Most laser hemorrhoid treatments are painless, it is only when we have to do "laser hemorrhoids removal" that you have some mild pain during bowel movement which is estimated to be 30% of conventional surgery pain i.e. 70% less than conventional surgery pain, and which we manage by prescribing pain killers and local numbing creams.
In spite of this common belief, most treated hemorrhoids conditions do not come back, patient can develop new hemorrhoids even after removal of their initial hemorrhoid but this is rare.
Heredity is the main cause, it is in the patient's genes and no one can change this.Constipations and long sitting and even heavy lifting and coughing can make hemorrhoid develop faster, but only in those who have the inherited predisposition.
All hemorrhoid patients applying to our center are first examined in detail and they are informed about their disease and its treatment. Depending on the decision of patients;
After the procedure, the patient rests in their own room. Then they return to their daily routines.
Hemorrhoids are swollen veins located around the anus or in the lower rectum. Hemorrhoids can either be internal or external. Internal hemorrhoids develop within the anus or rectum. External hemorrhoids develop outside of the anus. Hemorrhoids are also known as piles.
External hemorrhoids are the most common and most troublesome. Hemorrhoids cause pain, severe itching, and difficulty sitting. Fortunately, they are treatable.
Internal hemorrhoids are far enough inside the rectum that you can't usually see or feel them. They don't generally hurt because you have few pain-sensing nerves there. Bleeding may be the only sign of them.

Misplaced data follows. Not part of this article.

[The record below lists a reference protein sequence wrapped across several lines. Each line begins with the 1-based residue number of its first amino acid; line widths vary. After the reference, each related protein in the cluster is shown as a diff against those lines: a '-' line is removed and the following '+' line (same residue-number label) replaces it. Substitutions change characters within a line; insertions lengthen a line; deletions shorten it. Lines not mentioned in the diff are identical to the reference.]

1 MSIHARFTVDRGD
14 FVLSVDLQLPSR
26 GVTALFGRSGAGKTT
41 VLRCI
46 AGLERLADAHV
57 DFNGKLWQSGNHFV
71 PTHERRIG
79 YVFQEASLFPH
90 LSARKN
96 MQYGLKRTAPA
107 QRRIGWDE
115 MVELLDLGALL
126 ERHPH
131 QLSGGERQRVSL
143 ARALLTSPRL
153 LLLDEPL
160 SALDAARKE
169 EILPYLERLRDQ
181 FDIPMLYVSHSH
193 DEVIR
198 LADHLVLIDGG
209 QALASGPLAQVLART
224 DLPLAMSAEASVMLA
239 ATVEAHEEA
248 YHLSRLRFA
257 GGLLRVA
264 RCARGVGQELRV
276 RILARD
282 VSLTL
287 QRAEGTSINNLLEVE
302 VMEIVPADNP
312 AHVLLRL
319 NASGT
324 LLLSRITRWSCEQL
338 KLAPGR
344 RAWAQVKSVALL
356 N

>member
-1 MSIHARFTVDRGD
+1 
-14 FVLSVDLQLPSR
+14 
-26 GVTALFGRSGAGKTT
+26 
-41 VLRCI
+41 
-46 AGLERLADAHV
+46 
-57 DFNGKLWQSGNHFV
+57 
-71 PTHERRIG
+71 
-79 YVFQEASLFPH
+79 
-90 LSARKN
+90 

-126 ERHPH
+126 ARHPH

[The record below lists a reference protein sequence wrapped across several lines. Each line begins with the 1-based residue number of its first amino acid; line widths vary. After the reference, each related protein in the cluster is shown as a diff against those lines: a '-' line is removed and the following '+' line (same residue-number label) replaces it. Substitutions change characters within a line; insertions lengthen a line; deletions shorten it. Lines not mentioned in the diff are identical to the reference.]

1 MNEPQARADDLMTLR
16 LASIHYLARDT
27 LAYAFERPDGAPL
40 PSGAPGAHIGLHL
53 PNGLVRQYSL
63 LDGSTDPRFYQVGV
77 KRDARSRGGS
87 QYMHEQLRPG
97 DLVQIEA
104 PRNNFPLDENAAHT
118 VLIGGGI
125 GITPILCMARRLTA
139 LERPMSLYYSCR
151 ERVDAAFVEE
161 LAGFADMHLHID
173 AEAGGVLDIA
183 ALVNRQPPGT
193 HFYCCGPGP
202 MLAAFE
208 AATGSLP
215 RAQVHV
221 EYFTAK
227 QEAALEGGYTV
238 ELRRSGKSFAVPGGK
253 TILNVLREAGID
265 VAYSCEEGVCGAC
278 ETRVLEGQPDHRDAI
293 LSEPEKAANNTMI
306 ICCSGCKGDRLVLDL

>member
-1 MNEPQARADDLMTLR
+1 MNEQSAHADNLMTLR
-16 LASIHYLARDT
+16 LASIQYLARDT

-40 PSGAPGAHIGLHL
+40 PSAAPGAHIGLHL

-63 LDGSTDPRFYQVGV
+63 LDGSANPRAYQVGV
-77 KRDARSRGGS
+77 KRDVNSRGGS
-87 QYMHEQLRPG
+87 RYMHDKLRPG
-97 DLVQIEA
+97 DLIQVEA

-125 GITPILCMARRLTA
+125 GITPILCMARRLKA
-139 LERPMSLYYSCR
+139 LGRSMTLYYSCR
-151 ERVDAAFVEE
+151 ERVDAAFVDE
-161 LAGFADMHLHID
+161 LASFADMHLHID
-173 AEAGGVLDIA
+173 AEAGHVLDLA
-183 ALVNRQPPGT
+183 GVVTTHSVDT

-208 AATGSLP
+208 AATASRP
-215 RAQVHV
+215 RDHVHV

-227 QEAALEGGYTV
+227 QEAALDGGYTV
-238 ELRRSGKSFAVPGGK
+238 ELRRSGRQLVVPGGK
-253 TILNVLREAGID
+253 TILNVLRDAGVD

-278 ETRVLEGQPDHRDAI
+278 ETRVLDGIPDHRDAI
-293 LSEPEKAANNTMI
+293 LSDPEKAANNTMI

External hemorrhoids are under the skin around the anus, where there are many more pain-sensing nerves, so they tend to hurt as well as bleed.
Sometimes hemorrhoids prolapse, or get bigger and bulge outside the anal sphincter. Then you may be able to see them as moist bumps that are pinker than the surrounding area. And they're more likely to hurt, often when you poop.
Hemorrhoids are usually caused by increased pressure due to pregnancy, being overweight, or straining during bowel movements. By midlife, hemorrhoids often become an ongoing complaint. By age 50, about half the population has experienced one or more of the classic symptoms, which include rectal pain, itching, bleeding, and possibly prolapse (hemorrhoids that protrude through the anal canal). Although hemorrhoids are rarely dangerous, they can be a recurrent and painful intrusion. Fortunately, there's a lot we can do about them.
Hemorrhoids can be passed on genetically from parent to child, so if your parents had hemorrhoids, you're more likely to get them. Consistent heavy lifting, being obese, or having other constant strain on your body can increase your risk of hemorrhoids.
Standing too much without taking a break to sit can cause hemorrhoids to develop. Consistent anal sexual intercourse and diarrhea can also increase your risk of hemorrhoids.
You're also more likely to develop hemorrhoids if you're pregnant. When the uterus enlarges, it presses on the vein in the colon, causing it to bulge.
Signs and symptoms of hemorrhoids may include
Hemorrhoid symptoms usually depend on the location.